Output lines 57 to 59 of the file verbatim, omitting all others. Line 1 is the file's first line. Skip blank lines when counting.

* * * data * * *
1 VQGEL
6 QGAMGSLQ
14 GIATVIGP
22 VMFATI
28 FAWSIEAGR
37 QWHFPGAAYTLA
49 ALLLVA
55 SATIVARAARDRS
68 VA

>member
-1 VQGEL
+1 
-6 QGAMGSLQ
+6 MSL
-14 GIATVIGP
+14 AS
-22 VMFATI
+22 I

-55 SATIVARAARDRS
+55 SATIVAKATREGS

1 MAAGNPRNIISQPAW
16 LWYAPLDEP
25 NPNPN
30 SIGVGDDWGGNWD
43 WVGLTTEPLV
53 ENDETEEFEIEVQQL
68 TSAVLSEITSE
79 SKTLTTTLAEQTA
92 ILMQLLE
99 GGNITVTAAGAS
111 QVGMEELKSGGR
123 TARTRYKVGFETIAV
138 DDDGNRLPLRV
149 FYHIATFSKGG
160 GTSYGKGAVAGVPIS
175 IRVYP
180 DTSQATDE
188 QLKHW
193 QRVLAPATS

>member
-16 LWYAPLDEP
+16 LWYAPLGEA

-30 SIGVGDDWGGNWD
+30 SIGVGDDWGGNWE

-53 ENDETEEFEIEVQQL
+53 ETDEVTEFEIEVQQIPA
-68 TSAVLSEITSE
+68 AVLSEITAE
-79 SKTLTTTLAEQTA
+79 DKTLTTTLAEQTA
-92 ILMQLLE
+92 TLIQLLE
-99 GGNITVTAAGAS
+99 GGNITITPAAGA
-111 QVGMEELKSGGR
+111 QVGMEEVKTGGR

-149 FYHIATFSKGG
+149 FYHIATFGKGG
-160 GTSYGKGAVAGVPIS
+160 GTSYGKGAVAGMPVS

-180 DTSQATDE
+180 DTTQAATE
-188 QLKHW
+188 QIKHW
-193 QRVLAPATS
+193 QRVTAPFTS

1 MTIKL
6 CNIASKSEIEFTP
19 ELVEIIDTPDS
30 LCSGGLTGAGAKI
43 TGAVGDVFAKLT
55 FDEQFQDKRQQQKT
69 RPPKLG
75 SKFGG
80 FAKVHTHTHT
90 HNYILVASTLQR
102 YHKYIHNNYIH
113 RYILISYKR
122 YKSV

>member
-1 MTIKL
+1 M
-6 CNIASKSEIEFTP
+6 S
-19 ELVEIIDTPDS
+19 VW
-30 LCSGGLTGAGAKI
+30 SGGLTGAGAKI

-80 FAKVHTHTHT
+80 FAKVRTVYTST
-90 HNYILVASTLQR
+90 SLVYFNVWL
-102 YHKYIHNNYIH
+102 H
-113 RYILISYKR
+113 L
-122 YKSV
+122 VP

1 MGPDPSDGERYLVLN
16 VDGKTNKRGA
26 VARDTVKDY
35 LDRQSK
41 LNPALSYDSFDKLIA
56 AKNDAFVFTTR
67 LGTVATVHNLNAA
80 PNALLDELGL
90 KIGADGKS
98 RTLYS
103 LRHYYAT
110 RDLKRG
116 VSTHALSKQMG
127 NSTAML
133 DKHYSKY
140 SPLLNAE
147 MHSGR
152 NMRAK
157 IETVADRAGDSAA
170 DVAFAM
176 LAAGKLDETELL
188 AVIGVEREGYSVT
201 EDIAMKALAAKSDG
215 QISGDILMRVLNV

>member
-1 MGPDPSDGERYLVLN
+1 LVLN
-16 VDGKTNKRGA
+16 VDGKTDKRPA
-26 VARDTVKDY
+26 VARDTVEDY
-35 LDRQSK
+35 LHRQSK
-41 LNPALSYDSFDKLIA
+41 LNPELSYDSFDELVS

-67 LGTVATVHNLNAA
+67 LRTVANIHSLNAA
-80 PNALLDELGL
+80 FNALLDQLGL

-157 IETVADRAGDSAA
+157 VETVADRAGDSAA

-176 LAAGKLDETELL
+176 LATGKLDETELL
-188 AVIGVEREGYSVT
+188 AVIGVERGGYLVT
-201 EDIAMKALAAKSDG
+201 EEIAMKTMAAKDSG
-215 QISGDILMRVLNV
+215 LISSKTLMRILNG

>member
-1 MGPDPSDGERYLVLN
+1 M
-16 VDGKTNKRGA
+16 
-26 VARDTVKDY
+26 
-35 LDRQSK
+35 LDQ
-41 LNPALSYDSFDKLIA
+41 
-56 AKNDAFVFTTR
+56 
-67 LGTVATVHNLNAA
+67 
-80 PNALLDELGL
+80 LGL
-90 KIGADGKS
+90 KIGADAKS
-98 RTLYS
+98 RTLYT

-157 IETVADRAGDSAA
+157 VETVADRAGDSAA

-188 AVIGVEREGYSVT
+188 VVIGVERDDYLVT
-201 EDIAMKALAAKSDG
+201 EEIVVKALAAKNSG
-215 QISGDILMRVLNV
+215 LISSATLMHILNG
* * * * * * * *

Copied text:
-149 FYHIATFSKGG
+149 FYHIATFGKGG
-160 GTSYGKGAVAGVPIS